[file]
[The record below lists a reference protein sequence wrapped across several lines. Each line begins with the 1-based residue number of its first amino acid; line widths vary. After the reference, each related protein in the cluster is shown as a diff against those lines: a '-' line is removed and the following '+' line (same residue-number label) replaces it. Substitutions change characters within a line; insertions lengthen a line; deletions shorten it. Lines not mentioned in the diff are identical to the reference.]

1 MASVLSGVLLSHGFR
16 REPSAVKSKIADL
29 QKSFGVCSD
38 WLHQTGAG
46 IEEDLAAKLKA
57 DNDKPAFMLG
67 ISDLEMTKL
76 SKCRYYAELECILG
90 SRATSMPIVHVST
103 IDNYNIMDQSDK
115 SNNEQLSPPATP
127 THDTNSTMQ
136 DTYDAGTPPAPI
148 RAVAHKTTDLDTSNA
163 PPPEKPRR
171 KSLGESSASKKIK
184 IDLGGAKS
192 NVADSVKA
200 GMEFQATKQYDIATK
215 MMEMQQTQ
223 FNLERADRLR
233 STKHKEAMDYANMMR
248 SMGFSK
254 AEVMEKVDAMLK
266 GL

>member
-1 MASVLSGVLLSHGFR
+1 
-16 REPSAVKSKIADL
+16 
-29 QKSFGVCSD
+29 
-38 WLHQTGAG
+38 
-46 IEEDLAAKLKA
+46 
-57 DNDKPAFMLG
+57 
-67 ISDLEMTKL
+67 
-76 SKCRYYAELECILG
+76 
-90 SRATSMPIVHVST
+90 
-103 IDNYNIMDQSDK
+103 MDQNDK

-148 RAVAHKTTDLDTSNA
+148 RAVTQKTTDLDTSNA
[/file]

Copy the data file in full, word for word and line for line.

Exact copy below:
[The record below lists a reference protein sequence wrapped across several lines. Each line begins with the 1-based residue number of its first amino acid; line widths vary. After the reference, each related protein in the cluster is shown as a diff against those lines: a '-' line is removed and the following '+' line (same residue-number label) replaces it. Substitutions change characters within a line; insertions lengthen a line; deletions shorten it. Lines not mentioned in the diff are identical to the reference.]

1 MASVLSGVLLSHGFR
16 REPSAVKSKIADL
29 QKSFGVCSD
38 WLHQTGAG
46 IEEDLAAKLKA
57 DNDKPAFMLG
67 ISDLEMTKL
76 SKCRYYAELECILG
90 SRATSMPIVHVST
103 IDNYNIMDQSDK
115 SNNEQLSPPATP
127 THDTNSTMQ
136 DTYDAGTPPAPI
148 RAVAHKTTDLDTSNA
163 PPPEKPRR
171 KSLGESSASKKIK
184 IDLGGAKS
192 NVADSVKA
200 GMEFQATKQYDIATK
215 MMEMQQTQ
223 FNLERADRLR
233 STKHKEAMDYANMMR
248 SMGFSK
254 AEVMEKVDAMLK
266 GL

>member
-1 MASVLSGVLLSHGFR
+1 
-16 REPSAVKSKIADL
+16 
-29 QKSFGVCSD
+29 
-38 WLHQTGAG
+38 
-46 IEEDLAAKLKA
+46 
-57 DNDKPAFMLG
+57 
-67 ISDLEMTKL
+67 
-76 SKCRYYAELECILG
+76 
-90 SRATSMPIVHVST
+90 
-103 IDNYNIMDQSDK
+103 MDQNDK

-148 RAVAHKTTDLDTSNA
+148 RAVTQKTTDLDTSNA